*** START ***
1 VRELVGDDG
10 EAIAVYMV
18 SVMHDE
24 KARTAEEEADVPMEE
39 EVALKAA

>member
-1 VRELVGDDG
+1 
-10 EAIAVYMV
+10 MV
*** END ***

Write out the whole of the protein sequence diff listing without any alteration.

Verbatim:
1 VRELVGDDG
10 EAIAVYMV
18 SVMHDE
24 KARTAEEEADVPMEE
39 EVALKAA

>member
-1 VRELVGDDG
+1 
-10 EAIAVYMV
+10 MV